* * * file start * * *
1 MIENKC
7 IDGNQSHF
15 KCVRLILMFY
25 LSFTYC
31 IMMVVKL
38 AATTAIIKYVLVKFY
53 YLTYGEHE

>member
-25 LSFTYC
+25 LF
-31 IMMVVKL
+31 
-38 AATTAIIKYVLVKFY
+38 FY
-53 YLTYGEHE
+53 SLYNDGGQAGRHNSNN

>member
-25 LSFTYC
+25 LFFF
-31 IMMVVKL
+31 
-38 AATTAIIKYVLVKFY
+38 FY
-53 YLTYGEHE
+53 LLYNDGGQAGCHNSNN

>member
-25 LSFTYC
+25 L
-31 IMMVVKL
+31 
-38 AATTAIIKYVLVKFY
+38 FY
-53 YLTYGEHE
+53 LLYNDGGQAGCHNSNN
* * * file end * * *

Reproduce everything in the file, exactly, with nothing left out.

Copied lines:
1 MIENKC
7 IDGNQSHF
15 KCVRLILMFY
25 LSFTYC
31 IMMVVKL
38 AATTAIIKYVLVKFY
53 YLTYGEHE

>member
-25 LSFTYC
+25 LF
-31 IMMVVKL
+31 
-38 AATTAIIKYVLVKFY
+38 FY
-53 YLTYGEHE
+53 SLYNDGGQAGRHNSNN

>member
-25 LSFTYC
+25 LFFF
-31 IMMVVKL
+31 
-38 AATTAIIKYVLVKFY
+38 FY
-53 YLTYGEHE
+53 LLYNDGGQAGCHNSNN

>member
-25 LSFTYC
+25 L
-31 IMMVVKL
+31 
-38 AATTAIIKYVLVKFY
+38 FY
-53 YLTYGEHE
+53 LLYNDGGQAGCHNSNN